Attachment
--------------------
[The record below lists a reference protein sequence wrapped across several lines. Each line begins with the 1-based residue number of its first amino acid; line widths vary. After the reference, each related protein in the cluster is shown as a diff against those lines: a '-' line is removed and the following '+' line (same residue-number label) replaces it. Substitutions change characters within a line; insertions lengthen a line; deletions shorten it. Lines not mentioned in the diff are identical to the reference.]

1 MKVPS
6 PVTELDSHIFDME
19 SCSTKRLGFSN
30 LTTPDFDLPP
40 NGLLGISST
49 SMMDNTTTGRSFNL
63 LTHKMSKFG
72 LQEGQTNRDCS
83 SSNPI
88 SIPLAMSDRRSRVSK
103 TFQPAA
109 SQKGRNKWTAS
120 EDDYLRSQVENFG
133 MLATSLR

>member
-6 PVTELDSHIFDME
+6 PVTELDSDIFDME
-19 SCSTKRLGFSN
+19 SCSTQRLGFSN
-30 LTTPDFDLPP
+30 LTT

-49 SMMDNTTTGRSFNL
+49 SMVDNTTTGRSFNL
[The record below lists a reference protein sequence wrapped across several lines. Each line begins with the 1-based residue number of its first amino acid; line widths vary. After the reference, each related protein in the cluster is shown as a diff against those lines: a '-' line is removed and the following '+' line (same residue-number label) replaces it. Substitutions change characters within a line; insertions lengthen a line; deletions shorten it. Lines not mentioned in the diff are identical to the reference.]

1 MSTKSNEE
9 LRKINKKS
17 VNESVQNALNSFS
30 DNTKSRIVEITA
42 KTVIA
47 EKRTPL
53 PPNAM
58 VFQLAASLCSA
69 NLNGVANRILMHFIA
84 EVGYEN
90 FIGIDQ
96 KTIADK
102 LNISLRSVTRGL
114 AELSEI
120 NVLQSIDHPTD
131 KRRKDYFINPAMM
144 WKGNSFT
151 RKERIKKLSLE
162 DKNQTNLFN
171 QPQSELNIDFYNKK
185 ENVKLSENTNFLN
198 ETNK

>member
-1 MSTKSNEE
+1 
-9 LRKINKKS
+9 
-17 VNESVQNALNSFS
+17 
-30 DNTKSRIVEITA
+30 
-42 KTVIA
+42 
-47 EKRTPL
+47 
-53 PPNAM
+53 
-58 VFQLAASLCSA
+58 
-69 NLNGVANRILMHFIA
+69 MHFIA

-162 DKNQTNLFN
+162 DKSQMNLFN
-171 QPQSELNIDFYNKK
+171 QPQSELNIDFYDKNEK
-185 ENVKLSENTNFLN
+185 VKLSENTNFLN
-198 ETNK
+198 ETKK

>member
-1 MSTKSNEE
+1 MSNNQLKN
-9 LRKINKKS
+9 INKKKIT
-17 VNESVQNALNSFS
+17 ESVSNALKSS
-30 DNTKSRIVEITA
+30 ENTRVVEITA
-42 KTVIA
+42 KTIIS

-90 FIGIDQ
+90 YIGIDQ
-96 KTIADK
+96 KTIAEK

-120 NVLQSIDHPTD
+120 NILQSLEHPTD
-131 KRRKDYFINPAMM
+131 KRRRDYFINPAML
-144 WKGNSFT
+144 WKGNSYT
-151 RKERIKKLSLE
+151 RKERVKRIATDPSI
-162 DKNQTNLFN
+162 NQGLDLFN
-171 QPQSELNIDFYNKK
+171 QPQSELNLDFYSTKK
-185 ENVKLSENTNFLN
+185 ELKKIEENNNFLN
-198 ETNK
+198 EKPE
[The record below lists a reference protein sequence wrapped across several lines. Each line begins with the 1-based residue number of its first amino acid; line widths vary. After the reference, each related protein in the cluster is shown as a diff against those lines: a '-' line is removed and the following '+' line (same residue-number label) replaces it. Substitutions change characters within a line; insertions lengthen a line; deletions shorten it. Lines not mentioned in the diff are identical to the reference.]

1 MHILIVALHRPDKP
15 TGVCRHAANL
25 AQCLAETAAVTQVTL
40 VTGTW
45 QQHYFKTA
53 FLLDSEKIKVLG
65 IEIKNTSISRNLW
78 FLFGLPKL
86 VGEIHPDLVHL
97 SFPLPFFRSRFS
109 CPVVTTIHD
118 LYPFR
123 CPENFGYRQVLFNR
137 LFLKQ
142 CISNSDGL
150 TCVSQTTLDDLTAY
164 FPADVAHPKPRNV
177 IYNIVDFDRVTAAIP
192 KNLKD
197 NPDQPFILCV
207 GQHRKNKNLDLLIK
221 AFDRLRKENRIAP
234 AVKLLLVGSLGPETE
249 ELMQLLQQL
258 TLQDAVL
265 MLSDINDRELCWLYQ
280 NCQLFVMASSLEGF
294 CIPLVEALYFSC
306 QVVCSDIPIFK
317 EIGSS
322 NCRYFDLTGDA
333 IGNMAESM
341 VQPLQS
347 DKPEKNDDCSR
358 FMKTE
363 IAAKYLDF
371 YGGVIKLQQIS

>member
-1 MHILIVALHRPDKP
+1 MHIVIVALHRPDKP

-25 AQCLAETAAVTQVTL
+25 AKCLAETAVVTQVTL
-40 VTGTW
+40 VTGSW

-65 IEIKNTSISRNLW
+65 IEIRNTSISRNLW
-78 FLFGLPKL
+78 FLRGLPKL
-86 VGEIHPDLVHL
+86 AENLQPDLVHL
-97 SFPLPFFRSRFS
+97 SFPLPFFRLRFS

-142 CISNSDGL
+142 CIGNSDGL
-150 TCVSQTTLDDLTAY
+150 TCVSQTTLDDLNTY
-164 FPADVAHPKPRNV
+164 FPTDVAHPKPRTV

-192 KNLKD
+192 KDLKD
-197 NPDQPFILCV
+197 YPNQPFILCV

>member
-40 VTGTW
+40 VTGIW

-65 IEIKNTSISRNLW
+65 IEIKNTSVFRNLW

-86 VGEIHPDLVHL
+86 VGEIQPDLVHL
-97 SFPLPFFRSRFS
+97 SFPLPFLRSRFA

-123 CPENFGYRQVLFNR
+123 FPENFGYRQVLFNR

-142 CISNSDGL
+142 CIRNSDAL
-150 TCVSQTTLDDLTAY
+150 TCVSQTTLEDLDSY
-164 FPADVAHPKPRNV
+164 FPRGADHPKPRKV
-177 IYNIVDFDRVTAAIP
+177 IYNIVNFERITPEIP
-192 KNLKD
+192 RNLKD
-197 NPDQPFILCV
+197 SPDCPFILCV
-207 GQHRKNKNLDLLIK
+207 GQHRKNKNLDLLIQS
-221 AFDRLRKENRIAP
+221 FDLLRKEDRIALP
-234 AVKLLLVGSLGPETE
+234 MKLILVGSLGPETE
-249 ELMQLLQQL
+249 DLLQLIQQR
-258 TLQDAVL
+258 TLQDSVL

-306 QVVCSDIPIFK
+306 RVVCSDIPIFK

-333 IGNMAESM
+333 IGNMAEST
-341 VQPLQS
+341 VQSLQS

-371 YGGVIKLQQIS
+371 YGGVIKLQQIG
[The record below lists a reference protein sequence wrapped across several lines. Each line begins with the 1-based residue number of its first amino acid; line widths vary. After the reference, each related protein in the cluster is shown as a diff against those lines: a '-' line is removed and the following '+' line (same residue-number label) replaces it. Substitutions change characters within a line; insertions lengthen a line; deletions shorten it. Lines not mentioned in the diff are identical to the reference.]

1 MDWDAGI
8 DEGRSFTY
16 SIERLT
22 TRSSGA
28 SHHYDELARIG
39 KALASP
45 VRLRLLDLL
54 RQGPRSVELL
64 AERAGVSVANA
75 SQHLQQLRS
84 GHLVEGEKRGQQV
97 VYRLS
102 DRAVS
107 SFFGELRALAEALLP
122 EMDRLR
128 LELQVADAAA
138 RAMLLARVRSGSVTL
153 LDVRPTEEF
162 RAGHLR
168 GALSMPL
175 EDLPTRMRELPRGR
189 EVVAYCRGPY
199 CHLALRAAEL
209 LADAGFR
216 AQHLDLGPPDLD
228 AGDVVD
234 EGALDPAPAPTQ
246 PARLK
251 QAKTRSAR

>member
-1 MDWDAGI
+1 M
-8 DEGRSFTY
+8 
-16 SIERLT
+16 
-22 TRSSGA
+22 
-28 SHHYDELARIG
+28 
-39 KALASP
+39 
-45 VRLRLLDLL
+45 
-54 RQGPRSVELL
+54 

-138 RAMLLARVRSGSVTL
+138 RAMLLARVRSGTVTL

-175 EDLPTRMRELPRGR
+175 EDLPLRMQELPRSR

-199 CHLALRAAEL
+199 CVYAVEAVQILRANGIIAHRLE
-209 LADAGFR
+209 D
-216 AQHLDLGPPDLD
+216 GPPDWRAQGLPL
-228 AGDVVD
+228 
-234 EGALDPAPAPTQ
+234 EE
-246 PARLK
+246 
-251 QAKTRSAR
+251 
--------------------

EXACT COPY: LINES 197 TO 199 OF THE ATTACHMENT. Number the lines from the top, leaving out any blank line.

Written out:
+234 MKLILVGSLGPETE
-249 ELMQLLQQL
+249 DLLQLIQQR